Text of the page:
• They held a meeting to discuss the proposed changes in 2016 which I went to and spoke at. I was very scathing about the incentive payments that Doctors were getting, among other things. A pathologist and several health care professionals didn’t know about them!I was the only member of the public there. I also wrote two submissions and gave loads of research.
        Interestingly, the method of incentivising Doctors changed fairly quickly. They still give incentives, kept quiet of course, mainly to ” capture” Maori and Pacific women. They call it an equity issue.

      • It was really great that you went along and made these points. My GP surgery has a patient participation group from which I get sent the minutes of their meetings. Totally pro-screening, but totally lacking in any knowledge about it. The two always go together. It is shocking how little these health care people know that incentives are used. That’s been the problem in the UK. We have really intelligent people like Angela Raffle trying to educate people on what is a very complex topic, but it is delivered by people in the NHS with brains the size of a small potato. They are obsessed by uptake, targets and bullying with no understanding of the topic, and unfortunately these are the people we are stuck with when we are told to discuss our choices.

  15. https://bmjopen.bmj.com/content/9/10/e029319

    De-intensifying screening.
    What they really mean is how to let them down gently after decades of false information and brainwashing. Overdiagnosis and overtreatment hardly discussed as women find these concepts hard to understand and some were shocked by them. What matters most is not to let women lose confidence in the program….

  16. Honestly, they never give up
    A breast surgeon wants breast self-examination taught in schools, get young women into the habit of checking their breasts every month – the campaign will be called, lift, look and feel

    Breast self examination was scrapped years ago because it caused anxiety and led to lots of unnecessary doctors visits, ultrasounds and biopsies. It’s of no proven benefit either…
    So now they want to ensure they scare young women into the same cruel conveyer belt.
    Breast cancer in young women is fairly rare – risk rises with age – we should leave young women alone to enjoy their lives. It feels like girls have to start fearing their asymptomatic bodies at an early age to keep some in the medical profession happy.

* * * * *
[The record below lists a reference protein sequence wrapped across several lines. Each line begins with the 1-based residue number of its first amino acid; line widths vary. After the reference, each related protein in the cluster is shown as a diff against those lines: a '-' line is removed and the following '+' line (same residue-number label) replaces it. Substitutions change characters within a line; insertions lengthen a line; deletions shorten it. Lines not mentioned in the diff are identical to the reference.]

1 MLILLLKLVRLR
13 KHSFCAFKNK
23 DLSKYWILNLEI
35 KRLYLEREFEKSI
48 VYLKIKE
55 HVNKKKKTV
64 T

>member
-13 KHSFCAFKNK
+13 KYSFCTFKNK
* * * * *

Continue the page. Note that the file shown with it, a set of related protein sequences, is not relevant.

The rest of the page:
This is a very bad idea, I hope the Govt doesn’t get on board, it should not be permitted to go ahead.
    It’s taken years to get GPs to stop doing CBEs, they haven’t been recommended for many years but they still keep happening, often when women ask for the Pill. (although thankfully, it seems to happen less and less, often because the young woman questions the need)

    Breast awareness is the only thing I do, that’s simply taking note of what’s normal for you, in the mirror after a shower – it was promoted by the late Prof. Joan Austoker from Oxford University.

  17. Yes, exactly…
    Breast cancer is more likely as we age – the idea of starting a campaign aimed at school girls is very concerning, let’s hope the idea is slapped down, it makes no sense, can only worry and harm.

    • Hi Kiwi,
      I was really hoping that the NHS was going to let incentives for screening fizzle out, as we’ve seen so much that none of it makes a difference to all cause mortality, and I felt a gain in momentum for more choice & balanced information for screening, so it was a huge disappointment to see this report. Unfortunately it trickles down and I am already seeing more local reports on what the NHS money should be spent for the next few years – better social care for elderly, mental health, children’s services? No! All going on screening😩